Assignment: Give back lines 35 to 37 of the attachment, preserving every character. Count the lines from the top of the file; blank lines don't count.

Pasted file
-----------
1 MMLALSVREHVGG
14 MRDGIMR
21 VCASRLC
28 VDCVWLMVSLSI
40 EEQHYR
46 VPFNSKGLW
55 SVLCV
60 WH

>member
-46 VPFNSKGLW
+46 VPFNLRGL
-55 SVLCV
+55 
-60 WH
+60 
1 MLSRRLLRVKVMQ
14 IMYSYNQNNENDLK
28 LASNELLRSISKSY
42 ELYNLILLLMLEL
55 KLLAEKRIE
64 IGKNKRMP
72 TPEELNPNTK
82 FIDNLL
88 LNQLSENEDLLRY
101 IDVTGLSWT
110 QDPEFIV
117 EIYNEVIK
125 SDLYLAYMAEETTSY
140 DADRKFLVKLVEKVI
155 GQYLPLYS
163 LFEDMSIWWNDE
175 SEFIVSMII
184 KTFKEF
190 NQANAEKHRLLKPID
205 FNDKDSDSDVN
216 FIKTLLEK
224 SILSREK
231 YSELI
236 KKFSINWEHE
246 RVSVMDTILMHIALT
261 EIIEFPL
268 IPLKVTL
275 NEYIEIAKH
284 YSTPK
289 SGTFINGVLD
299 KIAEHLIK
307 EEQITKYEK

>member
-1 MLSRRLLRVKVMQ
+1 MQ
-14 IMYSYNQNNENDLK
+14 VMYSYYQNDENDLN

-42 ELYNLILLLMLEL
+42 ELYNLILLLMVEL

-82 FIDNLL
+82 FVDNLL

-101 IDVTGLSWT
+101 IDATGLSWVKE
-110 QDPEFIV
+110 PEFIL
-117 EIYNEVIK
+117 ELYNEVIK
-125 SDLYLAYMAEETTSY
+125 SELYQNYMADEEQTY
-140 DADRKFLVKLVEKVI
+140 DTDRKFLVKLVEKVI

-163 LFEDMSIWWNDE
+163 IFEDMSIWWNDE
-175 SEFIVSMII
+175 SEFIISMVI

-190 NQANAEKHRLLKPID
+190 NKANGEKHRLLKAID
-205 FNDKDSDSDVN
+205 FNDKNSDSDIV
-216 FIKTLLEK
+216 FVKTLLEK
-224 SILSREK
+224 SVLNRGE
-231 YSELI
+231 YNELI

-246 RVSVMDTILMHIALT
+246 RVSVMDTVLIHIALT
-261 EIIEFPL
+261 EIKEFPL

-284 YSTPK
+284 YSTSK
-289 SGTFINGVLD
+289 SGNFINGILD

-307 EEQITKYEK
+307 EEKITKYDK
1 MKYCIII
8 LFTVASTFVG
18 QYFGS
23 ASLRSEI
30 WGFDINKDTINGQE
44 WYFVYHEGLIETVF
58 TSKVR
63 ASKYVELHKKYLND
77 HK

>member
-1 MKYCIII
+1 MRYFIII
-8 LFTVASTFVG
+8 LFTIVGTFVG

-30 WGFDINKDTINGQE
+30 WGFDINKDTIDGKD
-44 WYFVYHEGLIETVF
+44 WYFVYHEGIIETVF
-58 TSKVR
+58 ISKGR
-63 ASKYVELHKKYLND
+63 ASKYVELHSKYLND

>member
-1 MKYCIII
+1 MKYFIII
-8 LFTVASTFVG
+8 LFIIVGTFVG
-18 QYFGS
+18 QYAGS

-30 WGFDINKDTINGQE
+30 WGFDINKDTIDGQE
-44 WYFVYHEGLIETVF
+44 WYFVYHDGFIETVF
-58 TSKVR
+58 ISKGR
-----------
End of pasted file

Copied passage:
205 FNDKDSDSDVN
216 FIKTLLEK
224 SILSREK